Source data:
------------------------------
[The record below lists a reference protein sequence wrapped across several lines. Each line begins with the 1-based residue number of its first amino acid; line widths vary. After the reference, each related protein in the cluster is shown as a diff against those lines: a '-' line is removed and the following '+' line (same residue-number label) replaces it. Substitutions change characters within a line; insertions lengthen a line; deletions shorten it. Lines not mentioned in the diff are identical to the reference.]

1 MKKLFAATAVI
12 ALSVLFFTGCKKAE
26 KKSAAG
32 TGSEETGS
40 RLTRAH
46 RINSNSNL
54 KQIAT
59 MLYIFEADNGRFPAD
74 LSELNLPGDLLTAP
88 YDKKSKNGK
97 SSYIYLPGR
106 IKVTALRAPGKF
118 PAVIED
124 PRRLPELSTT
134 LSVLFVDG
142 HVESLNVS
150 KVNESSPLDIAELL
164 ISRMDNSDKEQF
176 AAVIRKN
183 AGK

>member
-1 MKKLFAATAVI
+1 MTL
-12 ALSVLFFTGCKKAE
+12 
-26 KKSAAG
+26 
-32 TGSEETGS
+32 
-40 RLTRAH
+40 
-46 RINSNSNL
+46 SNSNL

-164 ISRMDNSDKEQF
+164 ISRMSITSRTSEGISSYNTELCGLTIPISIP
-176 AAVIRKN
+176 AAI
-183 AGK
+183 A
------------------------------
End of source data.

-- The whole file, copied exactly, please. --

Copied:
[The record below lists a reference protein sequence wrapped across several lines. Each line begins with the 1-based residue number of its first amino acid; line widths vary. After the reference, each related protein in the cluster is shown as a diff against those lines: a '-' line is removed and the following '+' line (same residue-number label) replaces it. Substitutions change characters within a line; insertions lengthen a line; deletions shorten it. Lines not mentioned in the diff are identical to the reference.]

1 MKKLFAATAVI
12 ALSVLFFTGCKKAE
26 KKSAAG
32 TGSEETGS
40 RLTRAH
46 RINSNSNL
54 KQIAT
59 MLYIFEADNGRFPAD
74 LSELNLPGDLLTAP
88 YDKKSKNGK
97 SSYIYLPGR
106 IKVTALRAPGKF
118 PAVIED
124 PRRLPELSTT
134 LSVLFVDG
142 HVESLNVS
150 KVNESSPLDIAELL
164 ISRMDNSDKEQF
176 AAVIRKN
183 AGK

>member
-1 MKKLFAATAVI
+1 MTL
-12 ALSVLFFTGCKKAE
+12 
-26 KKSAAG
+26 
-32 TGSEETGS
+32 
-40 RLTRAH
+40 
-46 RINSNSNL
+46 SNSNL

-164 ISRMDNSDKEQF
+164 ISRMSITSRTSEGISSYNTELCGLTIPISIP
-176 AAVIRKN
+176 AAI
-183 AGK
+183 A